2016 FSU Archaeological Field School
The Florida State University 2016 Archaeological Field School was an apprenticeship in archaeological research design, field methods, artifact processing, organizational and management concepts, and public outreach. It was an entry-level preparation for students considering a career in archaeology or desire archaeological field training. Students were given the opportunity to learn and practice survey techniques, site survey and subsurface testing, excavation skills, preparation of cultural materials, public outreach activities via the project blog, and involvement in the organizational and logistic requirements of staging and operating a field project. Students will be introduced to, and work with, various types of surveying, photographic, video, and computer equipment during the course of the field school. An important component of all modern archaeology projects is public outreach and education. Students were involved in this aspect of the project via scheduled volunteer and special service days and the project blog. Students learned about cultural resource management by federal agencies, federal and state cultural resource laws, and network with archaeologists from federal and state agencies. In summer 2016 we investigated subsistence and ceremonialism at a maritime Woodland Period (ca. 3200 - 1000 years ago) shell ring site located in the St. Mark’s National Wildlife Refuge, approximately 25 miles south of Tallahassee, Florida. The fieldwork ran from May 9 to June 17 and was co-directed by Dr. Tanya M. Peres (firstname.lastname@example.org) and Dr. Geoffrey P. Thomas (email@example.com).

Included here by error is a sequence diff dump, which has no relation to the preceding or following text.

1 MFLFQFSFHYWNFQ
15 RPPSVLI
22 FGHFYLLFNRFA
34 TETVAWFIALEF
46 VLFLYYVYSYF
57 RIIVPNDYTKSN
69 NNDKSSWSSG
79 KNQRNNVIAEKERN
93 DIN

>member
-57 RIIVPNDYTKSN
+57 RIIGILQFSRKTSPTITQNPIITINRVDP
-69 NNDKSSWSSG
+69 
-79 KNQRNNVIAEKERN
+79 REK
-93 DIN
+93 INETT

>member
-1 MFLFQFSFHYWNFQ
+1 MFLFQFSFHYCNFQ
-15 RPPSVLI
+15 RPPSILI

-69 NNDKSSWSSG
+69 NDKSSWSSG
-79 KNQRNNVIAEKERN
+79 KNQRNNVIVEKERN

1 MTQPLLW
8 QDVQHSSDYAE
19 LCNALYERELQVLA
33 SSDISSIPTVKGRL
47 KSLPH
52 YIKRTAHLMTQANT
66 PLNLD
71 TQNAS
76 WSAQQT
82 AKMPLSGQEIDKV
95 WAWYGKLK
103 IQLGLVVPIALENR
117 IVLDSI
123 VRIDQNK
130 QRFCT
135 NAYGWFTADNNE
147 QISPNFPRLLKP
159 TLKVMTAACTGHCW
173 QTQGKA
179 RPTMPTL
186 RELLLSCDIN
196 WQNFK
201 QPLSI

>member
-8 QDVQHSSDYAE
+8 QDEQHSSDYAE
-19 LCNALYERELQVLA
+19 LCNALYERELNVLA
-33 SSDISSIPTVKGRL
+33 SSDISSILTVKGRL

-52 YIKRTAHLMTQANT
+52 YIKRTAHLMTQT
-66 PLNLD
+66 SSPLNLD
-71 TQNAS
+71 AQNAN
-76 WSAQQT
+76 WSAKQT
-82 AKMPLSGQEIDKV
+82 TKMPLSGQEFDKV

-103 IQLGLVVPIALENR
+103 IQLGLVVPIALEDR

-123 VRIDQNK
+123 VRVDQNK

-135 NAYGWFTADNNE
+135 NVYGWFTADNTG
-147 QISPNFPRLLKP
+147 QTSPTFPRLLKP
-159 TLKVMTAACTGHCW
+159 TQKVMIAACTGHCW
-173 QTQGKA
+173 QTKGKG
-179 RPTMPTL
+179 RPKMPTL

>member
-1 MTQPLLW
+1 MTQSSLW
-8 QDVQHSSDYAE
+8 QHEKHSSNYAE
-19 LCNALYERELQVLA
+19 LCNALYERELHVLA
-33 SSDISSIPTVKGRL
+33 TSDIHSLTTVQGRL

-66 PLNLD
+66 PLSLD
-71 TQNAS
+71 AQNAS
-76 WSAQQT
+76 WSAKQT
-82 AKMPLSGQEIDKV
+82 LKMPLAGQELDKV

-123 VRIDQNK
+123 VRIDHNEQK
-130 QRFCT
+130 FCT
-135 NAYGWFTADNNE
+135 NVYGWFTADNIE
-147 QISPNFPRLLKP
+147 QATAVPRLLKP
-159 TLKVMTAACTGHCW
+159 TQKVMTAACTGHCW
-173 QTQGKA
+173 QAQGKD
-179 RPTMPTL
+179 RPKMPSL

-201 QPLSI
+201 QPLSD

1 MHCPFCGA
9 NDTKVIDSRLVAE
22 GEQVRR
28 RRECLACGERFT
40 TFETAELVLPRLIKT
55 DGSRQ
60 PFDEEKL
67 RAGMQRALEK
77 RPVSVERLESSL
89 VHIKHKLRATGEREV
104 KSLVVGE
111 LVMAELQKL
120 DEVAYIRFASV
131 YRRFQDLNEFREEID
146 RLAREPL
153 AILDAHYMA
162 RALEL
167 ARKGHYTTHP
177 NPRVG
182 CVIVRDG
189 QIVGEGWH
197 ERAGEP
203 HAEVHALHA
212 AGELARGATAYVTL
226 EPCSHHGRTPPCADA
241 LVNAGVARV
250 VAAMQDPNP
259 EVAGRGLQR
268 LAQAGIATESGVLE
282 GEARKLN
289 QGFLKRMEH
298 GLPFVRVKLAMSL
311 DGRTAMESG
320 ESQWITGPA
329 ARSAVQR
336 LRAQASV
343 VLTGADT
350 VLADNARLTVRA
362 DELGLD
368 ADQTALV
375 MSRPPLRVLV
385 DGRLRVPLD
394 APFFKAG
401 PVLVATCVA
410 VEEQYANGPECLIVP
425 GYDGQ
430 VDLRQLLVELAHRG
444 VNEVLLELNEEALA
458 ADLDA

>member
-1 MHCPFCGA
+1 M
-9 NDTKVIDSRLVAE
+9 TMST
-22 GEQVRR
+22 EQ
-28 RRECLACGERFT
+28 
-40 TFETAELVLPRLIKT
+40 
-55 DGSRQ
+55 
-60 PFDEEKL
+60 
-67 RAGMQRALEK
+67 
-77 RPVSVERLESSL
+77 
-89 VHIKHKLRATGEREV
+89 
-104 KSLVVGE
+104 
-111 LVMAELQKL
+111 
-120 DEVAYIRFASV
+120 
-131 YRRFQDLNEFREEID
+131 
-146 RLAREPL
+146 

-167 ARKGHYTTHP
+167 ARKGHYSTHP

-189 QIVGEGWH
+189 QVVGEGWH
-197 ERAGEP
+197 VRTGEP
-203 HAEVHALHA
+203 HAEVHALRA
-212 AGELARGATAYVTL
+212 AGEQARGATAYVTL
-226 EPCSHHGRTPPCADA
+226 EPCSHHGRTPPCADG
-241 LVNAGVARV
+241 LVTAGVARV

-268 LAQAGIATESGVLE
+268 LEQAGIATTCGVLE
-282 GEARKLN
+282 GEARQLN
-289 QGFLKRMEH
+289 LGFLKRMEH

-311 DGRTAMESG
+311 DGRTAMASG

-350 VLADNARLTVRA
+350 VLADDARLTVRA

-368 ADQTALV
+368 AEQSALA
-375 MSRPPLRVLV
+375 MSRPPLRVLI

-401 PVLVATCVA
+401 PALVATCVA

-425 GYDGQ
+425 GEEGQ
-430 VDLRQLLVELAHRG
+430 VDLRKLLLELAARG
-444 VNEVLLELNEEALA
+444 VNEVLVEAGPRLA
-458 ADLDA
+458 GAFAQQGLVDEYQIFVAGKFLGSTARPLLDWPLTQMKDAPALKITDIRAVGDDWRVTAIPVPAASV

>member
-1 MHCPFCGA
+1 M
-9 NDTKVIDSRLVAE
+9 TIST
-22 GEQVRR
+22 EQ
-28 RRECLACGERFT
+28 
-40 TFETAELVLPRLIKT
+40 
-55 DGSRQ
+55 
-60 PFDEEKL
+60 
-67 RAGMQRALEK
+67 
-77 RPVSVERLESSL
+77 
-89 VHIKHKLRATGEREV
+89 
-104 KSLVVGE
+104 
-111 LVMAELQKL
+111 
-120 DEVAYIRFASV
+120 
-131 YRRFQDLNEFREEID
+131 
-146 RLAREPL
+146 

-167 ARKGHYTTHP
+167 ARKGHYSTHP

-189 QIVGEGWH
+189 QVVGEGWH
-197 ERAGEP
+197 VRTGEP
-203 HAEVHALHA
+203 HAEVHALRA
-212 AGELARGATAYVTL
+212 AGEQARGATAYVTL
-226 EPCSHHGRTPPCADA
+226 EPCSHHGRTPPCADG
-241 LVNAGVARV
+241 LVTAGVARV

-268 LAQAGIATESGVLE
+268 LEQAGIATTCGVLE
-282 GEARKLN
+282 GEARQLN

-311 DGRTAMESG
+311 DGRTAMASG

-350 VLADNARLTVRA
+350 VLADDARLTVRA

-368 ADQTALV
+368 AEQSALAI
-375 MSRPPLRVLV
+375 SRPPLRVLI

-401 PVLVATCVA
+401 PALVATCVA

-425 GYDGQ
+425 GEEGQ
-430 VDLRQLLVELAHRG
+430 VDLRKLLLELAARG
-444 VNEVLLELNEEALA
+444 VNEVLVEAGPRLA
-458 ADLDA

VIDEO - On site with FSU Department of Anthropology as it conducts research and excavates a 1,400 year old cite in St. Mark's National Wildlife Refuge. Students are working alongside members of the National Park Service to learn about the past while getting a jumpstart on their future careers.